Bird Watching In Nepal
Over 800 bird species - one tenth of the earth is total - have been sighted in Nepal. The country receives a high number of birds migrating between India and central Asia in spring and autumn and, because it spans so many ecosystems, provides habitats for a wide range of year-round residents. The greatest diversity of species is found in the Tarai wildlife parks, but even the Kathmandu Valley is remarkably rich in birdlife. If you are a bird/s lover or birds photographer Nepal is the probably best country in the World.
Koshi Tappu Wildlife Reserve
As well as other kinds of fauna, the Koshi Tappu Wildlife Reserve is renowned for being one of the best locations for birding. Still within Nepal’s sub-tropical Terai belt, this is the smallest (175 sq km) and Easternmost reserve in Nepal, just to the North East of the convergence of the Sapt Koshi and Trijuga Khola rivers. Its situation on the Sapt Koshi floodplain means that the environment of this reserve varies dramatically according to the seasons. During the Monsoon (May to September) the flow becomes torrential and covers most of the floodplain, while during the dry seasons, many flat, sandy islands are exposed. The habitat is a combination of scrub grassland and deciduous riverine forest, with over 280 species of birds recorded so far, including 20 species of duck, ibises, storks, swamp partridges (Francolinus gularis), herons, egrets, Bengal floricans (Eupodotis Bengalensis), and many other exotic and migratory waterfowl not found elsewhere in Nepal.
Within the Kathmandu valley alone, over 500 species of birds have been recorded. The surrounding hills offer a varied ecology ranging from primary and secondary forests to rhododendron, oak and pine forests. In addition, the wetlands and open fields inside the valley make up a diverse habitat for many species of birds.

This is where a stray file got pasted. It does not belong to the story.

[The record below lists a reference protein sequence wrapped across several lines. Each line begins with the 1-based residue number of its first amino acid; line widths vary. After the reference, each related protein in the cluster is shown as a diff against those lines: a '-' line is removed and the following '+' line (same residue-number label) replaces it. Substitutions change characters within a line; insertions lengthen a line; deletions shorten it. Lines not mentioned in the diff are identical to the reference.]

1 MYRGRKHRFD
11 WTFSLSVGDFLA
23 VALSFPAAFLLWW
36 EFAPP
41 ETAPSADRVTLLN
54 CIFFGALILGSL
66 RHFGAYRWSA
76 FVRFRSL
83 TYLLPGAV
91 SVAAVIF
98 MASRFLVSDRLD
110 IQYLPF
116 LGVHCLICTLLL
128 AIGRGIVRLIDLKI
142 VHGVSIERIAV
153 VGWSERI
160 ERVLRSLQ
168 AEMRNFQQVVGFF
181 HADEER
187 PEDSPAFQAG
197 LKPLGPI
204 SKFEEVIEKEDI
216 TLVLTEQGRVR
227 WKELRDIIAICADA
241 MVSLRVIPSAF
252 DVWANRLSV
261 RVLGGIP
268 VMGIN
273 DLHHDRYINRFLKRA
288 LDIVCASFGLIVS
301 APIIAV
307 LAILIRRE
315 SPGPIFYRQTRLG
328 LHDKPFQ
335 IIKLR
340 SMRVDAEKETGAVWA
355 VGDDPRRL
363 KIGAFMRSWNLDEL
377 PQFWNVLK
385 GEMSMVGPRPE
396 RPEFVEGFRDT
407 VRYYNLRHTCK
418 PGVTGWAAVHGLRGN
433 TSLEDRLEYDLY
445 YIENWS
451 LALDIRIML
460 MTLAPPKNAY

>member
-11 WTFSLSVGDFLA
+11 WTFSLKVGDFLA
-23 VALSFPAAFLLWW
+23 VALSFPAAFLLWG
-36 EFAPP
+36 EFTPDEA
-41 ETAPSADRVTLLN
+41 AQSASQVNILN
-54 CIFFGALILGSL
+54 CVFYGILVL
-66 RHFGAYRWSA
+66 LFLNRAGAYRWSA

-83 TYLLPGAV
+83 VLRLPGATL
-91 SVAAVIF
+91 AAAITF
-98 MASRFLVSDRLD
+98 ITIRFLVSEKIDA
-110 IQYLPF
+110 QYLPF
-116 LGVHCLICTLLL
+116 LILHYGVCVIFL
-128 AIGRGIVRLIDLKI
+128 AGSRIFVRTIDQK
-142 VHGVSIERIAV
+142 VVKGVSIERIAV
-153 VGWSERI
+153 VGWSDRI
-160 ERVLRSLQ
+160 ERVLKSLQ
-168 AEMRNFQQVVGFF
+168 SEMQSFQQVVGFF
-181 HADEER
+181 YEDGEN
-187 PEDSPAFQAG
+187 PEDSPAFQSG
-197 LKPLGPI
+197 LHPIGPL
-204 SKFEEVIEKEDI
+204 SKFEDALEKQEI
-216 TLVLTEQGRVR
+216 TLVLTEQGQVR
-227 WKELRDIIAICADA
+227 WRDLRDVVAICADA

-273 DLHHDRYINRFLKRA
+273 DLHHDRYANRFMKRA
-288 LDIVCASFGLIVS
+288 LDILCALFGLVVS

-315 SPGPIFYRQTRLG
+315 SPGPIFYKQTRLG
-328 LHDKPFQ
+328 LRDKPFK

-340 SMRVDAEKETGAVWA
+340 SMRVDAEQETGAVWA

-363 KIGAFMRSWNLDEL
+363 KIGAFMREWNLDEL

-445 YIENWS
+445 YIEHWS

The most popular bird watching spot is the Phulchoki hill, the highest peak on the Valley rim situated 20 km South East of Kathmandu, with some 265 species recorded to date. The birds seen here included babblers, warblers, tits, thrushes, minivets, woodpeckers, eagles and many migrant birds. Godavari, at the foot of Phulchoki hill where the Royal Botanical Garden is situated, records over 100 species of birds including the lesser racket-tailed drongo, Tibetan siskin and the spotted forktail.
Situated 11km to the North of Kathmandu, is another very good location. Nagerjun Royal Forest on Jamacho hill is situated 5 km from Kathmandu on the way to Kakani from Balaju. It is a renowned sight for bird enthusiasts with blue magpies, kalij pheasants, Bonelli’s eagles, great Himalayan barbets amongst thwe many species found here.
Chitwan National Park
Chitwan National Park Is approximately five hours by road from Kathmandu or a 35 minute flight situated in the Terai region. It is renowned for its array of birds, with over 255 species recorded. There are many species of parakeets. Other birds include Blue-Throat (thrush), Long-tailed Nightjar, Indian Peafowl, Great Barbet, red-billed blue magpie and Tickell’s red-breasted blue flycatcher. A two night/three day package, staying at a lodge within the park, is an ideal way to combine bird watching with other pursuits
Bardia National park
Bardia is also a popular destination for bird watchingsituated in the far West of Nepal it is an area of extensive jungle which iscovered by sal forest riverine and grass lands. A boat ride on the slow movingexpanse of the Karnali River provides plenty of opportunities to view a vastvariety of birds including Ruddy Shelduck, darters, brahmini kites, brownheaded gulls, cormorants, oriental pied hornbills, night heron & purple heron, cinnaon bitterns, orioles and majestic peacocks.
One of the best ways of viewing birds in Nepal is a leisurely trek through the foothills of the Kingdom. There are three main trekking areas in Nepal: the Langtang region six hours by road North of Kathmandu, the Solu Khumbu region eight hours by road East of Kathmandu and the Annapurna region, six hours by road or a 30 minute flight West of Kathmandu. Of the three trekking regions, the Annapurna region offers the widest variety of species. The region is also easily accessible.
Annapurna Conservation Area
To set the scene a little, the Annapurna region is a Conservation Area is the largest and most protected region in the World (ACA), covering around 2600sq km towards the North-central region of Nepal. The Kali Gandaki river runs North to South through this region, through the world’s deepest gorge, some 6000m below the high Annapurna and Dhaulagiri massifs, seven of these peaks are over 7000m, the highest (Annapurna I) at 8091m.
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